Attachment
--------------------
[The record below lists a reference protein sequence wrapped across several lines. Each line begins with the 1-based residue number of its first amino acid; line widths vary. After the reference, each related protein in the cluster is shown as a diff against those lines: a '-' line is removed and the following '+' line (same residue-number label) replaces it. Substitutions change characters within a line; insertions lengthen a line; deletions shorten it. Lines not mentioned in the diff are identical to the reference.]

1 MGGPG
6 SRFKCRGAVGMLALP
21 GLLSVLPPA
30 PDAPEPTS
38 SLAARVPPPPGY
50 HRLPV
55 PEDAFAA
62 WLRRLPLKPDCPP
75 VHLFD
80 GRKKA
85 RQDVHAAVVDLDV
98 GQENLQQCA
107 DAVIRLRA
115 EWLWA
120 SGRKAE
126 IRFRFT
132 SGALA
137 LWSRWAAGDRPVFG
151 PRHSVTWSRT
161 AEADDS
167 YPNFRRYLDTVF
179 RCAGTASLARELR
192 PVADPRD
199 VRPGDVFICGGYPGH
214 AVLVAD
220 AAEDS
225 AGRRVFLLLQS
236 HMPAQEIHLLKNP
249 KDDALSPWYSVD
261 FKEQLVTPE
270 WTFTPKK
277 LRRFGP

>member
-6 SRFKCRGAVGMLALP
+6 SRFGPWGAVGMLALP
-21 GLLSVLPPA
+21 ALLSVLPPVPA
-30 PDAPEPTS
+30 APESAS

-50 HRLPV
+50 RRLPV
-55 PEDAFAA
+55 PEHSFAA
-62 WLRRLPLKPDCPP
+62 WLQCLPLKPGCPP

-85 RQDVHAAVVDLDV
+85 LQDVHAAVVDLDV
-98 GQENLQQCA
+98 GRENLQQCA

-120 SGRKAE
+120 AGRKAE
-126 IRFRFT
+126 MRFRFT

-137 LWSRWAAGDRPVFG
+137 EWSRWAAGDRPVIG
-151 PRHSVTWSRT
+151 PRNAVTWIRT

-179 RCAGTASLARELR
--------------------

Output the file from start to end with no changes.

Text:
[The record below lists a reference protein sequence wrapped across several lines. Each line begins with the 1-based residue number of its first amino acid; line widths vary. After the reference, each related protein in the cluster is shown as a diff against those lines: a '-' line is removed and the following '+' line (same residue-number label) replaces it. Substitutions change characters within a line; insertions lengthen a line; deletions shorten it. Lines not mentioned in the diff are identical to the reference.]

1 MGGPG
6 SRFKCRGAVGMLALP
21 GLLSVLPPA
30 PDAPEPTS
38 SLAARVPPPPGY
50 HRLPV
55 PEDAFAA
62 WLRRLPLKPDCPP
75 VHLFD
80 GRKKA
85 RQDVHAAVVDLDV
98 GQENLQQCA
107 DAVIRLRA
115 EWLWA
120 SGRKAE
126 IRFRFT
132 SGALA
137 LWSRWAAGDRPVFG
151 PRHSVTWSRT
161 AEADDS
167 YPNFRRYLDTVF
179 RCAGTASLARELR
192 PVADPRD
199 VRPGDVFICGGYPGH
214 AVLVAD
220 AAEDS
225 AGRRVFLLLQS
236 HMPAQEIHLLKNP
249 KDDALSPWYSVD
261 FKEQLVTPE
270 WTFTPKK
277 LRRFGP

>member
-6 SRFKCRGAVGMLALP
+6 SRFGPWGAVGMLALP
-21 GLLSVLPPA
+21 ALLSVLPPVPA
-30 PDAPEPTS
+30 APESAS

-50 HRLPV
+50 RRLPV
-55 PEDAFAA
+55 PEHSFAA
-62 WLRRLPLKPDCPP
+62 WLQCLPLKPGCPP

-85 RQDVHAAVVDLDV
+85 LQDVHAAVVDLDV
-98 GQENLQQCA
+98 GRENLQQCA

-120 SGRKAE
+120 AGRKAE
-126 IRFRFT
+126 MRFRFT

-137 LWSRWAAGDRPVFG
+137 EWSRWAAGDRPVIG
-151 PRHSVTWSRT
+151 PRNAVTWIRT

-179 RCAGTASLARELR